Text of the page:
En route to such an argument, Beiner suggests that we must continually engage Nietzsche as a live opponent, who might just have his hand on something that is both wicked and enduringly attractive. “Reading these thinkers,” Beiner assures us,
doesn’t automatically turn us from liberals into something else (or hopefully it doesn’t!); but hopefully what it does do is draw us into a fully ambitious questioning of what human life expects of us.
This is a generally welcome exhortation, basic to the practice of philosophy, but if Beiner ever concludes his ambitious questioning (and is still a liberal!) I hope he will write another book in which we can learn what it means for “human life” to “expect” anything at all of “us” in a God-shorn universe. Nietzsche thinks it expects nothing at all, and we need to demand that it meet our expectations. One is tempted to see this as another example of Beiner’s quietly placing all of the most momentous philosophical action offstage, as if there is some agent out there called “human life” that will save us from the heavy task of judging and deciding in the absence of a Great Judge.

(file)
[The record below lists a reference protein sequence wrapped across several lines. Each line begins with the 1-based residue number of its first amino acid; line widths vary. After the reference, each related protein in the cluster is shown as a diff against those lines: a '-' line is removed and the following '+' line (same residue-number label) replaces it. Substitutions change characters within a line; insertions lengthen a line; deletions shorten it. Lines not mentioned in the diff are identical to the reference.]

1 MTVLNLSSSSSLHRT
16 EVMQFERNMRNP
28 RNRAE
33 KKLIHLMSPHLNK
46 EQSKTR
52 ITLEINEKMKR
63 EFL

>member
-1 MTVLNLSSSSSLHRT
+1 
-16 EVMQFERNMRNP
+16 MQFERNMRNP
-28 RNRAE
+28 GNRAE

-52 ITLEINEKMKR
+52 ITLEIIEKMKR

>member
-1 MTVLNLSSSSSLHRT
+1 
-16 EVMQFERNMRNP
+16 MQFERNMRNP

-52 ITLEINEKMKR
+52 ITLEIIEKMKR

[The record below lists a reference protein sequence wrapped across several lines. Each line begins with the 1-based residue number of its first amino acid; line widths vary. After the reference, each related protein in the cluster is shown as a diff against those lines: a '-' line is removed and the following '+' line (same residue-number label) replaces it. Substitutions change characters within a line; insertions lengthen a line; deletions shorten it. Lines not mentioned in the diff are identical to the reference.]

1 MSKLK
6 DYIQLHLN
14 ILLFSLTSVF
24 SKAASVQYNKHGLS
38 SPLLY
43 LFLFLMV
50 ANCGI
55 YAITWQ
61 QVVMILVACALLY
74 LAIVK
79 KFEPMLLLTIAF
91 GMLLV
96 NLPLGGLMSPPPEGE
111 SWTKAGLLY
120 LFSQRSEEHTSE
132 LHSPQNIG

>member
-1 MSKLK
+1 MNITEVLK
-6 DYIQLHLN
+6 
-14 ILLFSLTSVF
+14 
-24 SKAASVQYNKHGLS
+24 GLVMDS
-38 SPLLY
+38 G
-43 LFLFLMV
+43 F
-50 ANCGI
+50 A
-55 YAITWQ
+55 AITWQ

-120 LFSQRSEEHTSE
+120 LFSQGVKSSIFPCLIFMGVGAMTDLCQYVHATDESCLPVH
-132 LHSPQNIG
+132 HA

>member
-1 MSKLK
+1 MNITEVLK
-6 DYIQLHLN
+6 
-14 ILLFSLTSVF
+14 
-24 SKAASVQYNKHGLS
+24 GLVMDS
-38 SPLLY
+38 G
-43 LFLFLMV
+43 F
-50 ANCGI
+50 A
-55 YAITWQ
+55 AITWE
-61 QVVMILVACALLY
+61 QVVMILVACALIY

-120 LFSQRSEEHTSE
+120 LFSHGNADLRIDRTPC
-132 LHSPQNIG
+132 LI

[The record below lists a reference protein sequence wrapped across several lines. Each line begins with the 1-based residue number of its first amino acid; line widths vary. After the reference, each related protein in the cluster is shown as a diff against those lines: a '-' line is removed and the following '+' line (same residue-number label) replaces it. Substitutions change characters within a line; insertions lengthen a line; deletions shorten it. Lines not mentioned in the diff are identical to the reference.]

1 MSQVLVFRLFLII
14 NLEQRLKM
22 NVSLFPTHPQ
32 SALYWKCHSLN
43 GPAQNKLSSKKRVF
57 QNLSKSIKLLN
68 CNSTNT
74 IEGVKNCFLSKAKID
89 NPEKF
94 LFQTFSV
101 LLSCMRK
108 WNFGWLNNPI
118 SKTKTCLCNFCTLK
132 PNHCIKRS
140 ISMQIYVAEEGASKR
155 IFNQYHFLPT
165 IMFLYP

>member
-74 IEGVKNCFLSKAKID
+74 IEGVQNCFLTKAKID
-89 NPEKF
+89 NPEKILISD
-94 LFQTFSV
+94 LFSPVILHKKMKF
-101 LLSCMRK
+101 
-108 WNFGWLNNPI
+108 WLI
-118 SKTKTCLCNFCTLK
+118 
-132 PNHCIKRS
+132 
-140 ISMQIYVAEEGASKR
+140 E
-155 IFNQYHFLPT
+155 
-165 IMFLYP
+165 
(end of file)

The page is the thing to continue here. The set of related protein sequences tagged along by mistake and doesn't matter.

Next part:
…Beiner’s good instincts are part of what makes his book so frustrating; he mysteriously fails to follow his own excellent counsel, as he refuses to explore or acknowledge the very real—and yes, potentially dangerous—beauty of Nietzsche’s prescriptions. But maybe he’s just exercising prudence. If these prescriptions are potentially dangerous, why bother to discern the goodness or beauty in them? These ideas are not liberal! Keep them under wraps!
By the time I reached this point in Corbin’s excellent review, I had already remembered a line from Thus Spoke Zarathustra: “And whoever wanted to sleep well still talked of good and evil before going to sleep.” Apparently, Nietzsche was fine when he was being used as an all-purpose tool of intellectual deconstruction by postmodern academics, but in our hyperventilating, panicked political environment, orthodox progressive opinion has once again quarantined him as a dangerous inspiration to fascism. Ah, the vagaries of fashion.
Corbin goes on to draw parallels between Beiner’s bedtime fable, where equality and justice triumph to live happily ever after, and the well-documented paradox of social media, which makes communication with countless strangers both easier and faster, yet ends up creating silos, echo chambers, vituperative distrust, and astonishing ignorance. As Corbin shows, the hope that life would finally be tamed and solved by means of gathering mankind under the comforting shelter of the One True Politics was present in Nietzsche’s time, too, and he saw it for the delusion it is. Bien-pensants like Beiner will never understand this, preferring to tell the same old tales of good and evil before going to sleep.